Writers are often asked where they get ideas. I was thinking about this the other day and I realized my house is too quiet. For me, ideas come when I’m surrounded by sounds and images and snatches of overheard conversation. Since my daughter trekked two states north for college, there is an eerie silence here and the cat and I don’t talk much. I think the fat lump is depressed. Or she hates me for sending away her favorite person.

So I went to lunch. At River Middle School. As an upper middle grade and young adult novelist, this was just what I needed. Not television or playlists or movies or even books. I needed real kids. Kids that gallop and goof off and chatter incessantly. Kids that express opinions and sometimes make more sense than adults I know.

It was loud. Very, very loud. River School is a charter of about 300 students; 6th, 7th, and 8th graders full of energy, eating and laughing and apparently, making body parts out of packing tape for art class. Someone’s leg was propped on a bench; another student wrapping furiously. How she was going to get that tape off the model’s leg was beyond my comprehension.

I sat down, notebook in hand, and clicked on my tape recorder. A see-through tape-head lolled in the middle of the round lunch table. It was a little disconcerting but cool, in an artsy way. Looked like Bill Clinton. (My apologies to the artist) I let the students know that I was visiting for story ideas and had so many questions we’d never finish in one lunch period. A crowd gathered. Short, tall, pink-haired and pierced, sweatshirted, brand-named, not brand-named, peanut butter and jelly smelling, elbows digging, grabbing, bouncing, shoes-untied, knees-jiggling, giggling, kids.

I scanned for teachers, instantly regressing to my twelve-year-old brain. The coast was clear so I asked the first question, possibly the most important question.

“What’s the dumbest thing a teacher has ever done?”

Heh, heh. Now we all know that laughing at our mistakes is the best cure, right? I heard the story of a teacher who got “sidetracked” and forgot to give a test and another where the teacher fell asleep in class and woke up to marker drawings on his face, which, according to the storyteller, were there the remainder of the day.

Conner, a lovely, soft-spoken girl with the coolest glasses, said, “Once, a teacher did not know there was water on the floor and she slipped, tripping through a bunch of cords. All the TVs and computers smashed to the floor. She wasn’t hurt, though.” (Whew!) Max told the story of a teacher who asked students to literally count the words they had read during silent reading time. Since he’d read 80 pages, he found it hilarious that he could just do the math—word count per page times 80. Which he did. Without a calculator. “It would have taken me about an hour to count all the words,” said Max, “more time than it took me to read them.”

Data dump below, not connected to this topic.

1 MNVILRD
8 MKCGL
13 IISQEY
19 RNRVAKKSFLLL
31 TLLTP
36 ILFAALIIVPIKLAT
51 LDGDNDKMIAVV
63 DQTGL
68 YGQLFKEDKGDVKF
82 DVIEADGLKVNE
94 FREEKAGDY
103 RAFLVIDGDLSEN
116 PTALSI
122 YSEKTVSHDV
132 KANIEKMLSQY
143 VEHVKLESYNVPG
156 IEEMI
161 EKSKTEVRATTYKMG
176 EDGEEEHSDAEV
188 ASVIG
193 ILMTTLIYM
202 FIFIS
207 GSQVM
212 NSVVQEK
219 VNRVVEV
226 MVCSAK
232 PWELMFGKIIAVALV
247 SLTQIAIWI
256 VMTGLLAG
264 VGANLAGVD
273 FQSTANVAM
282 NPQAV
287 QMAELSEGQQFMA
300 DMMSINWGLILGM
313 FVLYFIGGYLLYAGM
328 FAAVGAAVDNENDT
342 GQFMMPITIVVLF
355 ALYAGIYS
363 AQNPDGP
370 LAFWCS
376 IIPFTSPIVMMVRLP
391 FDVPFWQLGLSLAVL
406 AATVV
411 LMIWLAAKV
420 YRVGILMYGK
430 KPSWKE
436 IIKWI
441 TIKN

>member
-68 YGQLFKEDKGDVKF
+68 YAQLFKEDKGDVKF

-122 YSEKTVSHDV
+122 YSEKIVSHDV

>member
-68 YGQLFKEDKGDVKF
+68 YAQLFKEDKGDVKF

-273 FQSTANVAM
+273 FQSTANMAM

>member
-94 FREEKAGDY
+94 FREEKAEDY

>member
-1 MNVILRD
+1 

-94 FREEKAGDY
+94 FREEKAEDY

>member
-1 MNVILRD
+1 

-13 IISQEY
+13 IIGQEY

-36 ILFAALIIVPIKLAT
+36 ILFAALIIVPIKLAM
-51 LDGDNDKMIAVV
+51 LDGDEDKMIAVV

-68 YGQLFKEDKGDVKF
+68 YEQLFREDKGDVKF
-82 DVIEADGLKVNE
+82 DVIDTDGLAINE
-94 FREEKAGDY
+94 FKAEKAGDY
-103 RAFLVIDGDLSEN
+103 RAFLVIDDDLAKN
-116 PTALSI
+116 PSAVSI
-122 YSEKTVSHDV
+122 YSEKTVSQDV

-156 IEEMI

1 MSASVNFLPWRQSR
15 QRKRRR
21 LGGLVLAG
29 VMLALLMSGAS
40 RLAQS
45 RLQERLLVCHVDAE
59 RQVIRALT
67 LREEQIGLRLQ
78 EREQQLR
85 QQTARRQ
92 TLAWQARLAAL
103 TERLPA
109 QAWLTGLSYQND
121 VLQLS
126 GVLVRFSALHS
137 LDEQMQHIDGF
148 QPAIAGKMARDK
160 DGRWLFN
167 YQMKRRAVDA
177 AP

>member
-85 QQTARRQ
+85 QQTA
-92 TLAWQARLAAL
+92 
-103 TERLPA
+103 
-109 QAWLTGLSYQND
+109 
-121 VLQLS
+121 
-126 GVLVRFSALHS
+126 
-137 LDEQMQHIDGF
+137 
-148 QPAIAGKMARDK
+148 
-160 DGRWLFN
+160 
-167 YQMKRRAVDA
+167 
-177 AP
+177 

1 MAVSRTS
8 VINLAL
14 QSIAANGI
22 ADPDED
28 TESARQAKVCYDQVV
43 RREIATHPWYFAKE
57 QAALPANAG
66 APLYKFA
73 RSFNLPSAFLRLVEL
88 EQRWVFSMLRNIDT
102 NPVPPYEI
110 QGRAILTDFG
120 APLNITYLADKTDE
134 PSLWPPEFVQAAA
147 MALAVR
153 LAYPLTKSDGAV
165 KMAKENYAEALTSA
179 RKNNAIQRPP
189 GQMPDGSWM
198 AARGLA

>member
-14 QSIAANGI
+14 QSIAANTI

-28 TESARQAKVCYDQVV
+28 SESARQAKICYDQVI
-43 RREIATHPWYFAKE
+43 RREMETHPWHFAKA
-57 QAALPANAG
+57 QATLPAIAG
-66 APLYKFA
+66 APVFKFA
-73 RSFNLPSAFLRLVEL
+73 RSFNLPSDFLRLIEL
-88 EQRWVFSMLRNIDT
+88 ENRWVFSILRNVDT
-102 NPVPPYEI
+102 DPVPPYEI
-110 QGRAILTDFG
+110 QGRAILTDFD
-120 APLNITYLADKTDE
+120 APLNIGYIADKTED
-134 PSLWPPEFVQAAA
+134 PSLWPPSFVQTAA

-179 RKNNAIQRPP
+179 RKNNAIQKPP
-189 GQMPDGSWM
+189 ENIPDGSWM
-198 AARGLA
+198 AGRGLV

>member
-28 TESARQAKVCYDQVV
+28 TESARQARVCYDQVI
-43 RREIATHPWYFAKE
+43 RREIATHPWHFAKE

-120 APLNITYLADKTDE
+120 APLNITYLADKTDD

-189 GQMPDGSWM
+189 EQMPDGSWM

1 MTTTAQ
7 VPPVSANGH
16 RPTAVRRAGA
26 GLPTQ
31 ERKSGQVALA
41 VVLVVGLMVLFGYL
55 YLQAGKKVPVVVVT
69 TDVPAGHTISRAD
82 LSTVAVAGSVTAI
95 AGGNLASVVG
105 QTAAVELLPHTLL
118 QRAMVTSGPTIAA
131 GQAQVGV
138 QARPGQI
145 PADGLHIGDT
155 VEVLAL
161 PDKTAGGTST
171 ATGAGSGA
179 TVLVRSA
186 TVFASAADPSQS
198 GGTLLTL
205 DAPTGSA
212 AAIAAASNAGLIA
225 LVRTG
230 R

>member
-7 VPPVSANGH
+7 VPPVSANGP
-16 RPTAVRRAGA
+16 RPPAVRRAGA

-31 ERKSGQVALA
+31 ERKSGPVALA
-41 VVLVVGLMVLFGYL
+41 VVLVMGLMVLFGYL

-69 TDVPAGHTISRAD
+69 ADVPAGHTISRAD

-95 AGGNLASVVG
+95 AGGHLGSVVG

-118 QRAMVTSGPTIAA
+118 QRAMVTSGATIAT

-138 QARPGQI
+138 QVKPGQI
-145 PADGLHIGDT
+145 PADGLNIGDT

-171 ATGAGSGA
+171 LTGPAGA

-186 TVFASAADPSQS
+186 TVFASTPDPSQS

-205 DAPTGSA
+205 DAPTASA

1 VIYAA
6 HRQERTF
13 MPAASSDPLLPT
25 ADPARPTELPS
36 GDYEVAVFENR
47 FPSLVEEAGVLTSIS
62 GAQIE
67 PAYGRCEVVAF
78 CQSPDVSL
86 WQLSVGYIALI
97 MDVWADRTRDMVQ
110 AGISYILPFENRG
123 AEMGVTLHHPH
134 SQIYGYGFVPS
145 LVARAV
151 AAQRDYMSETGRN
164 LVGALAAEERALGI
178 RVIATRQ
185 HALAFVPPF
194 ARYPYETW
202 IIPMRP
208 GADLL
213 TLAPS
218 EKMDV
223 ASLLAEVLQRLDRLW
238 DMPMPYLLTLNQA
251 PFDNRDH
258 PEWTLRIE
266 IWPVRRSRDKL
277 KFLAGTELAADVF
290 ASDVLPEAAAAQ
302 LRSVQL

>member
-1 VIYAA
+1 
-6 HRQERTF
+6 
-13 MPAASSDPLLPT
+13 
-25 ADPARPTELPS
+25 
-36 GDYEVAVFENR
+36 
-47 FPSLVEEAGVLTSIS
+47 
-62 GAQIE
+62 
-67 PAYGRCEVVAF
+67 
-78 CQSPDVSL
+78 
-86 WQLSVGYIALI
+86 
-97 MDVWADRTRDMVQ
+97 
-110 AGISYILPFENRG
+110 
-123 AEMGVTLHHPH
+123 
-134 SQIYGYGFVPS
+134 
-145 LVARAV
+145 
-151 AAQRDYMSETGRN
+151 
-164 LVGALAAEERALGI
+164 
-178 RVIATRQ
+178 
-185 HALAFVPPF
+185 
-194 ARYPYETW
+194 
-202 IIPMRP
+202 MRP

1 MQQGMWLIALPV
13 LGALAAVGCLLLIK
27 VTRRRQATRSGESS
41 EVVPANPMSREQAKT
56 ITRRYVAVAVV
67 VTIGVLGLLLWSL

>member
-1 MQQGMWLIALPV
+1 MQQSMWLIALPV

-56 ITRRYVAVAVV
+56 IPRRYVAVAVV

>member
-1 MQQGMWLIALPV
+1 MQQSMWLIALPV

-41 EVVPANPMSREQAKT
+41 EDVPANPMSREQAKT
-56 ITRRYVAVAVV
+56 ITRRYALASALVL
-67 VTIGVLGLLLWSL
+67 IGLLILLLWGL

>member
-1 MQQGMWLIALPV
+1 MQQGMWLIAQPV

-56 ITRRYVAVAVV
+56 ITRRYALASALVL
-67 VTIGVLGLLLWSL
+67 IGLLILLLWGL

Andrew mentioned that when giving instructions, “quite often” teachers “make no sense.” So they give instructions again. And again. Sometimes they still make no sense. (I totally get this one)  Jameson’s story was about two fire drills, two days in a row. “The first day was a real drill and the second day when the bell went off everybody thought it was because we didn’t do a good job on the first drill. But it was because we were in science burning magnesium, which smokes up, you know?” Conner added, “The best part about that was our P.E. group didn’t have to run.”

When I asked students who they most admire, though, it was teachers, hands down. Parents and grandparents tied for second place, with musicians third. Not necessarily indie electro hip rock. Yo-Yo Ma, for example, was mentioned as was Charlie Parker. Band Directors, of course, were cited, with forgiveness for the song “Pomp and Circumstance.” Ben, a spirited 7th grader, tucked away the sillies, morphed into deep-thinker mode, and said, “One person I admire is Galileo Galeili. Not only because of his contributions to science and how he stuck to his principles even when placed under house arrest, but that he remained positive through all the bad stuff that happened to him.” Galileo: influencing middle school kids since 1632.

If he hasn’t already read it, Ben might like:

Science aside, stupid-humor is alive and well in middle school today. It’s still hilarious if ketchup squirts up someone’s nose. There is the “occasional” inappropriate joke, said 8th-grader Alec, his blue eyes serious but the corners of his mouth twitching to stifle a smile. Tripping and falling, a towel slipping in the locker room, spilling food, stubbing a toe and otherwise random embarrassing mishaps always bring guffaws. According to one student, protocol is, “First we laugh, and then we show other people and they laugh, and then after everyone in the school is done laughing, one or two people might help the person.” Sounds like real life to me.